Kampong Cham province police have denied ignoring the death in custody of Tith Rorn, a former election observer and son of a local opposition party official, whose battered body was returned to his family three days after his arrest in April.
Tith Rorn’s corpse was returned to his family in Stung Trang district on April 18 with bruises on his back, shoulders and sides, a cut on his forehead and a broken neck after being arrested on April 15 over a decade-old drunken incident. Police said he was an alcoholic and fell and hit his head after suffering withdrawals.
The 37-year-old worked as an observer for the opposition Cambodia National Rescue Party (CNRP) at the 2017 commune elections and his father sat on the party’s executive committee for Stung Trang’s Toul Preah Khlaing commune.
Former opposition leader Sam Rainsy, the “acting” president of the CNRP, brought the case to light on his Facebook page in April and claimed the man’s death was a political killing. On May 18, the U.S. issued a statement saying it too had concerns about the circumstances of the death and called for an independent investigation.
Kampong Cham deputy provincial police chief Heng Vuthy said Tuesday that the local authorities were taking the case seriously and had completed their own investigation of the circumstances of the death of Tith Rorn.
A report was due to be sent to the Interior Ministry on Wednesday, he said.
“Actually, we have taken actions since before and we did not just start after they complained,” Vuthy said. “We have been doing it already and … now we have done it thoroughly by collecting all the evidence to show the Ministry of Interior.”
“The results will come out,” he added.
On April 30, the provincial police chief Em Kosal issued a statement saying that Tith Rorn had died from falling down and hitting his head while in custody. The report also said that the police did not use violence or torture against him.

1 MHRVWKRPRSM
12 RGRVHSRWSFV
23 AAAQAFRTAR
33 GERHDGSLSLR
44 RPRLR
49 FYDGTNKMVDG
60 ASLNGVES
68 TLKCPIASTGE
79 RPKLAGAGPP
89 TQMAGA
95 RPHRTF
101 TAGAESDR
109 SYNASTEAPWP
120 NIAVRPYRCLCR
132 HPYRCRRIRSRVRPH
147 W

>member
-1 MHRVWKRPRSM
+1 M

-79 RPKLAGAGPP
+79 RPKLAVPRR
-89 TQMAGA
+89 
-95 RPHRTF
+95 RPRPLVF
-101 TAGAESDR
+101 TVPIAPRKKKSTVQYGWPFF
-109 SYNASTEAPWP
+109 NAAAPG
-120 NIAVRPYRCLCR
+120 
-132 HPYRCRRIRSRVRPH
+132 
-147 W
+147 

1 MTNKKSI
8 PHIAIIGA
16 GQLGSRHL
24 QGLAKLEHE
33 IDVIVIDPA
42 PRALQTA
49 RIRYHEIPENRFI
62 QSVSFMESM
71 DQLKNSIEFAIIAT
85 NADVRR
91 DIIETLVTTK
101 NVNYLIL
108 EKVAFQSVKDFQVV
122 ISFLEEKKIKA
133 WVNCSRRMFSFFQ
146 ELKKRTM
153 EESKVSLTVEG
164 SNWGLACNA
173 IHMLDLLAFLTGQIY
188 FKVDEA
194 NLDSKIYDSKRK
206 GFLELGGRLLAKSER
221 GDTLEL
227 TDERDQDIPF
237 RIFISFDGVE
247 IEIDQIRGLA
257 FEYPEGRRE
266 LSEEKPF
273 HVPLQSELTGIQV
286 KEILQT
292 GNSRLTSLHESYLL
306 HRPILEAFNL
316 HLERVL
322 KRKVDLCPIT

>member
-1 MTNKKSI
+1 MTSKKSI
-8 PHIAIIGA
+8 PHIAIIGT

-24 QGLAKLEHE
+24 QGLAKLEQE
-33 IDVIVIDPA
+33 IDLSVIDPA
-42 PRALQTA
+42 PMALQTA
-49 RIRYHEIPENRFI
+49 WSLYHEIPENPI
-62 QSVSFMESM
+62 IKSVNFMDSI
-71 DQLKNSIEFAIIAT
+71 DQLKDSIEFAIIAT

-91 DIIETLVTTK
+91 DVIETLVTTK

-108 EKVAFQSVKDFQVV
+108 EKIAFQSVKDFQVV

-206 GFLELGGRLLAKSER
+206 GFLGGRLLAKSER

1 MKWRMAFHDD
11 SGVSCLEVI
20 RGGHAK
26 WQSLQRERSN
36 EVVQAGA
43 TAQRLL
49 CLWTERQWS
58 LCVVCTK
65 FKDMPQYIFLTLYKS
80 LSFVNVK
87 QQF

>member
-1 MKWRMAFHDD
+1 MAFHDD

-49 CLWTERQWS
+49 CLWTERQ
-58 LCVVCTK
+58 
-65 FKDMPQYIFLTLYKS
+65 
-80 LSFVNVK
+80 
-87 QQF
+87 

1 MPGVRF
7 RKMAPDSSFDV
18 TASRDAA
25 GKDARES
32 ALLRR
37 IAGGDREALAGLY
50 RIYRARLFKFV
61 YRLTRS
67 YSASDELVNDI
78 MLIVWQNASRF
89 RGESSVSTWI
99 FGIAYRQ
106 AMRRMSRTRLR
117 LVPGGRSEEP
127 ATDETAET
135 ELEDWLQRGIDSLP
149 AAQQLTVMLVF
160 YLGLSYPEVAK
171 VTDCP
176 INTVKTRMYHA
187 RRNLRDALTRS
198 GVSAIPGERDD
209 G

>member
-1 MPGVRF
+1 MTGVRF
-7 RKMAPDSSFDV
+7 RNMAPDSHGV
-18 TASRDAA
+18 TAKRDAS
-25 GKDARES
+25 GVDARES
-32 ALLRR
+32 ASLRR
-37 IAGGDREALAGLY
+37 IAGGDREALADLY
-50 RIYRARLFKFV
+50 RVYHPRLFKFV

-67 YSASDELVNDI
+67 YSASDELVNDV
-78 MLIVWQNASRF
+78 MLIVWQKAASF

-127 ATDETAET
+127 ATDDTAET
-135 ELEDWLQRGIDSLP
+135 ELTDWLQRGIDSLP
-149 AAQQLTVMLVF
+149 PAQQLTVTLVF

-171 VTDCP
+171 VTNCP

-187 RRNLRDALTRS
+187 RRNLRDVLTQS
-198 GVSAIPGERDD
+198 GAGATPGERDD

However, the man’s family have cast doubts over the official account.
Tith Chan, his younger brother, said that the idea of his brother falling over and dying without any intervention from police did not seem to fit with his extensive injuries.
He said independent experts should be called in to analyze the cause of death.
“How could he die by falling down? Falling over does not cause death. People fall over while driving and they do not die; they just break their hands or legs. This was just in the bathroom, and it somehow led to his death,” Chan said.
“What about the bruises on his hands and legs? How did that result from falling down?” he added, explaining that his brother was in good health. “My brother went fishing every day but just two or three days after being arrested he died.”
Am Sam Ath, a senior investigator and monitor with local rights group Licadho, said the manner in which authorities approach the case would be instructive as to the government’s present state of mind about rights abuses in Cambodia.
“If we cannot show any developments in this case, it will be considered that human rights violations are still going on,” he said. “That gives no benefit to Cambodia.”
(Translated and edited from the original article on VOD Khmer)